Biden touts negotiations that could yield 6-week Israel-Hamas cease-fire

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Washington — President Biden said Monday the U.S. is working to negotiate a hostage deal between Israel and Hamas that would pause fighting in Gaza for at least six weeks.

In White House remarks alongside King Abdullah II of Jordan, Mr. Biden said the deal "would bring an immediate and sustained period of calm to Gaza for at least six weeks, which we could then take the time to build something more enduring."

"Over the past month I've had calls with Prime Minister Netanyahu as well as the leaders of Egypt and Qatar to push this forward," Mr. Biden said. "The key elements of the deal are on the table. There are gaps that remain but I've encouraged Israeli leaders to keep working to achieve the deal. The United States will do everything possible to make it happen."

Mr. Biden also said the U.S. did not know how many of the hostages being held by the terrorist group are still alive.

"The anguish that their families are enduring, week after week, month after month is unimaginable," he said. "And it's a top priority for the United States to bring them home."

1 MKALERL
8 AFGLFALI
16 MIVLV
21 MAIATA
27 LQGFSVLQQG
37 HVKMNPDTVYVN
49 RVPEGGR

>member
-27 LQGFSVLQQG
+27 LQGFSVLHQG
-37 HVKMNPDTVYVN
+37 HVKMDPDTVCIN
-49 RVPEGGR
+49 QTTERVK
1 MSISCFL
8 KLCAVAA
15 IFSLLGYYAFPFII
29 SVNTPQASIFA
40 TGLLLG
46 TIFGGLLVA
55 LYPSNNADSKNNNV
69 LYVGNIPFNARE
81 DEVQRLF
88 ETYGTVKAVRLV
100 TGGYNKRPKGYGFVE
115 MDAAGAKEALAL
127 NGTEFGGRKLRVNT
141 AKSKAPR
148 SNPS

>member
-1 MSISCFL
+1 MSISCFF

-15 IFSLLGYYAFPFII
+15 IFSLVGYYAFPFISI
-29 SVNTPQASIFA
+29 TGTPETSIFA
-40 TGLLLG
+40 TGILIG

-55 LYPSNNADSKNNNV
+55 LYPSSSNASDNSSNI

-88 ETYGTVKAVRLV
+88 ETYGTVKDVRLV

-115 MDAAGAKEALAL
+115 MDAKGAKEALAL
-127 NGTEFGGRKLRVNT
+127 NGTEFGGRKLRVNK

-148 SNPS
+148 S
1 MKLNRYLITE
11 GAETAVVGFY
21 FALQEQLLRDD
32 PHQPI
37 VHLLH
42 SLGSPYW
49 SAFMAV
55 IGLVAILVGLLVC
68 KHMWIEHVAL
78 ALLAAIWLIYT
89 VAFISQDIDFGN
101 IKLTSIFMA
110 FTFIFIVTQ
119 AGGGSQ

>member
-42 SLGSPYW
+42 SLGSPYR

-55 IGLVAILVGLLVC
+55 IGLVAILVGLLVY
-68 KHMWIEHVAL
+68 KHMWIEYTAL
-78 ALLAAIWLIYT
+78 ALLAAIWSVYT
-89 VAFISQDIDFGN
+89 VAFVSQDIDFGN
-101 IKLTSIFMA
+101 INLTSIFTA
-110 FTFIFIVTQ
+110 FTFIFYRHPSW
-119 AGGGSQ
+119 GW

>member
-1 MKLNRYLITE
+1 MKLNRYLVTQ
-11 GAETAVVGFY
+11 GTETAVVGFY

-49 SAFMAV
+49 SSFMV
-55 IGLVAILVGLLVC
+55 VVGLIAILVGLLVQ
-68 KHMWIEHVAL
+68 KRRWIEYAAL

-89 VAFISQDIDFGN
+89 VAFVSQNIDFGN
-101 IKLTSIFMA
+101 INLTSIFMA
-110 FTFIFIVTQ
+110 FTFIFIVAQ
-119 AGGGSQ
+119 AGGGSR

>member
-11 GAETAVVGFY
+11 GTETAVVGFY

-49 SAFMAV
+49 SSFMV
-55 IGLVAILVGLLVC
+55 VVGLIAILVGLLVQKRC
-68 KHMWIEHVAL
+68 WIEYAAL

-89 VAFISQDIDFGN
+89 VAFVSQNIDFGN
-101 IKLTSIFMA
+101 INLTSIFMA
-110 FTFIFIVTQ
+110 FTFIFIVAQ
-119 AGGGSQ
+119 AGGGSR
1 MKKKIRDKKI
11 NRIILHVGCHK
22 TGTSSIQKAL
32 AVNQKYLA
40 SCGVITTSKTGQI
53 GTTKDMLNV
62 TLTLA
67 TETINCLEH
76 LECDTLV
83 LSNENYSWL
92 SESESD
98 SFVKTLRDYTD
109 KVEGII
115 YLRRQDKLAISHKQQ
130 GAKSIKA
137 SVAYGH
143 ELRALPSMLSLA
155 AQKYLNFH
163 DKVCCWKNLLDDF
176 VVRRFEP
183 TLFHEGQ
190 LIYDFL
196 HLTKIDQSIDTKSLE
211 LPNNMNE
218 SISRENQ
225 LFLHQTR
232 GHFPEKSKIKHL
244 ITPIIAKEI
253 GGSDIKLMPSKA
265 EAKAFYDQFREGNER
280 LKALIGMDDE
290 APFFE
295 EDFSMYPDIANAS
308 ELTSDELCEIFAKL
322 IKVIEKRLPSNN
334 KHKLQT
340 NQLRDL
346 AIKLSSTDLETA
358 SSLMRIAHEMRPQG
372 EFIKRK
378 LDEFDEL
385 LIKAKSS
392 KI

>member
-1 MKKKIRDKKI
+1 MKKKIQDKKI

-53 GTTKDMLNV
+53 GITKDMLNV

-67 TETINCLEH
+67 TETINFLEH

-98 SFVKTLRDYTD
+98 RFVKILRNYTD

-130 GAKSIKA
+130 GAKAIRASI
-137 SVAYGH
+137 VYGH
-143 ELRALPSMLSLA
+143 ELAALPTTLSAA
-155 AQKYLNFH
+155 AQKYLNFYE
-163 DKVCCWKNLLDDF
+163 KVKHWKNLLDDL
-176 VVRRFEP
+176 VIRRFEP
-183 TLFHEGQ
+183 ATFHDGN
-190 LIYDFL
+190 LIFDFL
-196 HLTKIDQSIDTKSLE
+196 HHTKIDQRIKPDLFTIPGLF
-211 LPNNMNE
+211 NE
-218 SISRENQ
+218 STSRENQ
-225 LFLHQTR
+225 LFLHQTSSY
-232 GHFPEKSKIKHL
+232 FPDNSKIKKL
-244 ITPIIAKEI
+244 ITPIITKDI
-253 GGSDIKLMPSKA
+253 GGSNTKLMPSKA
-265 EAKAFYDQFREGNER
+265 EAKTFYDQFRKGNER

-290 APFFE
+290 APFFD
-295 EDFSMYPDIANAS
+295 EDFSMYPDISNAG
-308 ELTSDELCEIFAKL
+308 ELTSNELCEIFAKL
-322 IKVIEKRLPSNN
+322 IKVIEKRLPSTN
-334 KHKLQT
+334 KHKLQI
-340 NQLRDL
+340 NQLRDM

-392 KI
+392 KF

The president has dispatched the CIA director, William Burns, to Cairo for further hostage talks this week after Hamas provided a new set of terms to the Qatari government, CBS News reported.

Abdullah has pushed for a cease-fire in Gaza in the aftermath of the Hamas attack on Israel on Oct. 7. After meeting with Mr. Biden at the White House, the Jordanian leader called for a "lasting cease-fire now."

"This war must end," he said, also calling for immediate and increased humanitarian aid to Gaza.

Their meeting comes as Israel ramps up its offensive in Rafah, a crowded city in southern Gaza near Egypt's border. Israel says Rafah is Hamas's last remaining stronghold, but more than one million displaced Palestinians are estimated to have taken refuge there after fleeing fighting elsewhere in Gaza.

Mr. Biden spoke with Israeli Prime Minister Benjamin Netanyahu over the weekend, telling him that Israel "should not proceed" with an invasion of Rafah unless it had a "credible" plan for ensuring the safety of the people sheltering there.

Mr. Biden reiterated that in his remarks from the White House.

"Many people there have been displaced, displaced multiple times, fleeing the violence to the north, and now they're packed into Rafah, exposed and vulnerable. They need to be protected," Mr. Biden said. "We've also been clear from the start, we oppose any forced displacement of Palestinians from Gaza."

Abdullah condemned Israel's military operation, saying "it is certain to produce another humanitarian catastrophe."

"We cannot afford an Israeli attack on Rafah," Abdullah said. "The situation is already unbearable for over a million people who have been pushed into Rafah since the war started. We cannot stand by and let this continue."

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